Ube Pancake with Macapuno

Popular recipes that uses ube or purple yam include ube cake, ube ice cream, ube candies and ube halaya to name some but have you tried ube pancakes?

Ube Pancake

Ube is a type of root crop specifically a yam that has a distinct purple colour, similar to taro and sweet potato in texture this root crop is widely used in the Philippine cuisine as a dessert ingredient. Popular recipes that uses this include ube cake, ube ice cream, ube candies and ube halaya to name some but have you tried it in pancakes?

I am not sure though if this is popular in the Philippines because the last time I was there I never heard of this until one time I saw this in a restaurant poster when I was in Hawaii (Yes! of all places this is where I will discover it). I saw it when I was walking from Ross outlet to the Walmart near Ala Moana, I haven’t tried it there but I told myself I am going to make them when I come back home to New Zealand and that’s what I did. At first it was an experiment until I got my formula, unlike the normal pancakes since majority of its ingredient is purple yam this is quite moist but still fluffy, it was harder to flip due to its moistness but best of all it has that ube texture and taste that nearly resembles the cake version.

The Ube Pancake I saw in Hawaii was served with cream and butter but for this post I guess it’s more logical to use macapuno as ube is always associated with it back home.

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Ube Pancake

5 Stars 4 Stars 3 Stars 2 Stars 1 Star 5 from 6 reviews
  • Author: Raymund
  • Prep Time: 10 mins
  • Cook Time: 8 mins
  • Total Time: 18 mins
  • Yield: 10-12 pancakes 1x
  • Category: Breakfast
  • Cuisine: Filipino


Popular recipes that uses ube or purple yam include ube cake, ube ice cream, ube candies and ube halaya to name some but have you tried ube pancakes?


  • 1 1/4 cup flour
  • 1 cup grated purple yam (you can get this frozen on Asian Grocers)
  • 1 tsp baking soda
  • 2 tsp baking powder
  • 4 tbsp caster sugar
  • 1/2 tsp salt
  • 2 cups buttermilk
  • 1 egg, lightly beaten
  • sweetened macapuno


  1. In a large bowl, combine flour, baking soda, baking powder, caster sugar and salt.
  2. Add the buttermilk and the egg and mix until combined.
  3. Add grated purple yam and mix until combined.
  4. In a non-stick pan add a small amount of oil then pour pancake batter to desired size. Cook for 3-4 minutes on each side.
  5. Serve topped with sweetened macapuno.


Ube Pancake Wide


20 Responses

  1. I never thought of ube in pancakes, what a great idea! It looks really yummy especially with macapuno 🙂

  2. islndgrl says:

    Yummy….this ube pancake looks Delish! I LOVE UBE HALAYA and UBE ICE CREAM

  3. kitchenriffs says:

    What a fun idea! I’ve never heard of ube, but it sure makes a nice looking pancake! Good stuff — thanks.

  4. This sounds really interesting Raymund. I’ve not heard of it before, so will be fun to experiment and try out something new. 🙂

  5. Oh, I am always learning things from you Raymund – thanks for extending my knowledge – it is what I love about blogging.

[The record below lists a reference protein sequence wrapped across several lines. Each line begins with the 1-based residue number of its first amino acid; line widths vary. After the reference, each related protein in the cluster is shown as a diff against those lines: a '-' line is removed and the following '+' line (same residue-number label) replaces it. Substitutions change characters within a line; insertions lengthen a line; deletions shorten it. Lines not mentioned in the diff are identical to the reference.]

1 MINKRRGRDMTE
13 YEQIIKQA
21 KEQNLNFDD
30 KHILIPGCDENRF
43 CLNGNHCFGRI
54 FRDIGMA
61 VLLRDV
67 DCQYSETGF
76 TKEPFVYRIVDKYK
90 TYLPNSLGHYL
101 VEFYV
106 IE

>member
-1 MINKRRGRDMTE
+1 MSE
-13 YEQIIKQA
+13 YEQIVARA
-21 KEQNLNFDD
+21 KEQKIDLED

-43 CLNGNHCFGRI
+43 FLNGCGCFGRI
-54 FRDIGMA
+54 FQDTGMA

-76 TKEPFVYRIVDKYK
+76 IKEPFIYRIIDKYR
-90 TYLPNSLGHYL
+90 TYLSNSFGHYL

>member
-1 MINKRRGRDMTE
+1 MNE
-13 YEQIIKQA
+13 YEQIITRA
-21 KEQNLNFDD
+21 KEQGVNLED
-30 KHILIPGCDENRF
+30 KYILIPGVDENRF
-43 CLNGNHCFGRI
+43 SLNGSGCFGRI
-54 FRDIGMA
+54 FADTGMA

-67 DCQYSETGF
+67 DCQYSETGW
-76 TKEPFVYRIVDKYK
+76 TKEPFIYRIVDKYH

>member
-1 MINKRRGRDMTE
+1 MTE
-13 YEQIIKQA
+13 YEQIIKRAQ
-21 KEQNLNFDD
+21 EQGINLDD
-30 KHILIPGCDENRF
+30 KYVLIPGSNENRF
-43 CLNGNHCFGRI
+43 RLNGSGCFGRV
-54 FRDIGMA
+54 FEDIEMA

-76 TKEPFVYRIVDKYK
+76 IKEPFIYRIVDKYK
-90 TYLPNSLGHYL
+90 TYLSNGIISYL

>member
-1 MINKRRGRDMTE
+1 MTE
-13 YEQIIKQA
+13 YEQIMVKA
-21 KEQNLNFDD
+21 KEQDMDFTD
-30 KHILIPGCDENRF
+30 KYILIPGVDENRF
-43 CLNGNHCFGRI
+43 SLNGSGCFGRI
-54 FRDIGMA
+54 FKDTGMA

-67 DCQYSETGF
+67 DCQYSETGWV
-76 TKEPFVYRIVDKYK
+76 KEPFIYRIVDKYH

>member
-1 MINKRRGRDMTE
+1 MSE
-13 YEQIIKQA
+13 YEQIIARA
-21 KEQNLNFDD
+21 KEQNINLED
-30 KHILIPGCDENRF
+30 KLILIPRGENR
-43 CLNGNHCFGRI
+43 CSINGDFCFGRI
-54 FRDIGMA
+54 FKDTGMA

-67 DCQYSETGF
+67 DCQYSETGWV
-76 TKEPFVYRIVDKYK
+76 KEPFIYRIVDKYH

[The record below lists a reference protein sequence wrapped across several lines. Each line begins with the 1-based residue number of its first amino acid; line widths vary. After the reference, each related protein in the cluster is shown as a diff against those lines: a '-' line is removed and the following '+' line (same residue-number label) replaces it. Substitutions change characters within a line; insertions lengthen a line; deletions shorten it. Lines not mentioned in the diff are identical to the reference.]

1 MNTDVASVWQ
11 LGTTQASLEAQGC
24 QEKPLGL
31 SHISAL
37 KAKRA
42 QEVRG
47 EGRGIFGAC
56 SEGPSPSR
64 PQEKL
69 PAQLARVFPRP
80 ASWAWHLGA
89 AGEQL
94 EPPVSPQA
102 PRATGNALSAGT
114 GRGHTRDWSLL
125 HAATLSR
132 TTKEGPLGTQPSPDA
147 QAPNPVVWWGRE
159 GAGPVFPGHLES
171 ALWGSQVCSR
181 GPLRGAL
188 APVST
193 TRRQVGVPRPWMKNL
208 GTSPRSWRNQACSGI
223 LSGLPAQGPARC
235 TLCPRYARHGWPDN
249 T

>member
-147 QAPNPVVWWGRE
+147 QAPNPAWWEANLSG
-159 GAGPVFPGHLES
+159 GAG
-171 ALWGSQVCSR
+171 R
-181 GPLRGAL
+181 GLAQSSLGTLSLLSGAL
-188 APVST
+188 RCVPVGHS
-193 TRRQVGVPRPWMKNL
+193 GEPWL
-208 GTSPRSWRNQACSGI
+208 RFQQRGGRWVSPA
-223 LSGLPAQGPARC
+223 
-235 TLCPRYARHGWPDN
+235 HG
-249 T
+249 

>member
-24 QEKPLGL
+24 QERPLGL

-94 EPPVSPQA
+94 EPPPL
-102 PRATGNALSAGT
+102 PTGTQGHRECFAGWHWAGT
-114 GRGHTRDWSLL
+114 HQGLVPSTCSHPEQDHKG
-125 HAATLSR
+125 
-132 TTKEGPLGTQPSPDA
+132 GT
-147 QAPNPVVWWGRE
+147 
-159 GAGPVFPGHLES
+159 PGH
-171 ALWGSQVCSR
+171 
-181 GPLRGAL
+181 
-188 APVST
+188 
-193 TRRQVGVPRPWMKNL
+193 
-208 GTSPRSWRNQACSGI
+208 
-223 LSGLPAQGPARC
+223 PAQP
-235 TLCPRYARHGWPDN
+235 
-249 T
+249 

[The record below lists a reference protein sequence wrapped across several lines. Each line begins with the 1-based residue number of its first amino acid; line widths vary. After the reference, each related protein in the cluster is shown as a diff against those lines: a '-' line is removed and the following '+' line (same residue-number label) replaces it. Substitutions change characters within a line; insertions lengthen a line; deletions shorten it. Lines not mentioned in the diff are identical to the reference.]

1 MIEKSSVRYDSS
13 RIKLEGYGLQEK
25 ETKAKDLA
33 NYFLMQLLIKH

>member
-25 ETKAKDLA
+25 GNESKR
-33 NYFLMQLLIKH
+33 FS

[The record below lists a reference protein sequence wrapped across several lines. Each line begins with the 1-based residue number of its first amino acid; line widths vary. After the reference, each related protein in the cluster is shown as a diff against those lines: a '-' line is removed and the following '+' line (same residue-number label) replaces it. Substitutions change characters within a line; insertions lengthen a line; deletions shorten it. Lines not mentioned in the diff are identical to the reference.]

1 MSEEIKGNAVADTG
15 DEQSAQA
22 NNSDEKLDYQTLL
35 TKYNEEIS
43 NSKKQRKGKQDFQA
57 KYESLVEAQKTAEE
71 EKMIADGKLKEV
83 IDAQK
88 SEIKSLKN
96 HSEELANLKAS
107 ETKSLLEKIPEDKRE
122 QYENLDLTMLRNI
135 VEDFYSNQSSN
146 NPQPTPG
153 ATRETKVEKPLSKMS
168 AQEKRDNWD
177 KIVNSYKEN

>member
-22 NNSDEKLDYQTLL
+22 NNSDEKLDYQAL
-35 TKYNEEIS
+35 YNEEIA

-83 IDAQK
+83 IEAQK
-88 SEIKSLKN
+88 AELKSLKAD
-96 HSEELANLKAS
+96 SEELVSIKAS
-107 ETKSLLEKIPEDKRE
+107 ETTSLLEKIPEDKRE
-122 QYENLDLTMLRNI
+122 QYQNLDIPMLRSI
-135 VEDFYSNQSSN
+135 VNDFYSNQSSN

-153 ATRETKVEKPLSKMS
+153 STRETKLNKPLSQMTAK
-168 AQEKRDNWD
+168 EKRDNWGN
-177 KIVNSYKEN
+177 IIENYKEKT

6. mjskit says:

    The color of ube alone is appealing. Everything I’ve seen made with ube is just beautiful, including these pancakes. Great stake of goodness Raymund!

  7. Shalini says:

    Your pancakes look awesome! Is that frozen ube you used already cooked? Or is it raw? I’m from the Philippines, so I’m gonna use fresh ube 🙂

  8. komal says:

    i have ube powder so how much quantity should i use?

  9. Jesse Vee says:

    I love ube ice cream and ube pastries, so I bought purple yam at our local asian market and will be attempting ube pancakes tomorrow. My question is, should I make ube halaya first to put into the mix or just grate the yam into the mix?

    PS: I’ve never made ube halaya either but I know it’s used a lot in the making of pastries.

  10. Anthony says:

    Hey thanks for the recipe. I just tried this out with a fresh purple yam as they called it in my grocery store,.
    And it tasted good but when it cooked it turned blue? Any ideas why that happened.


    • Raymund says:

      Interesting, I haven’t encountered that, what did happened to me is that when I placed the macapuno on top what ever it touched turned green, must be the reaction of the preservatives on macapuno with the cake. Anyways you can use food colouring to boost up the purple colour, I used the frozen grated one, I think that has already some food colouring added. Hope this helps.

  11. E says:

    I am in Germany and getting fresh and frozen ube is a bit hard to get but I can get ube jam, is that ok to use instead?

  12. Kathryn says:

    I used fresh ube and they turned green during cooking! I suspect it’s a reaction with the baking powder. I should try adding ube to yeast-raised Belgian waffle batter.

    • Raymund says:

      It’s the baking powder. Baking powder with aluminum in it reacts to ingredients making purple green, get a brand that does not have aluminum in it

      • Kathryn says:

        Thanks! I think Rumford’s is aluminum free. That should help with any other purple fruit, such as blackberries and blueberries. They all have the same color changing pigments.

  13. Kathryn says:

    Update: I tried it again with aluminum-free baking powder and another fresh ube, grated. It was less green, but that might just be that my ube was a bit dried out. After the second skillet of pancakes, I added 1/2 teaspoon Ube extract and *now* they look like yours. I think the frozen ube may have extract added. Frozen blueberries turn green in pancakes, so I don’t think freezing is the difference.

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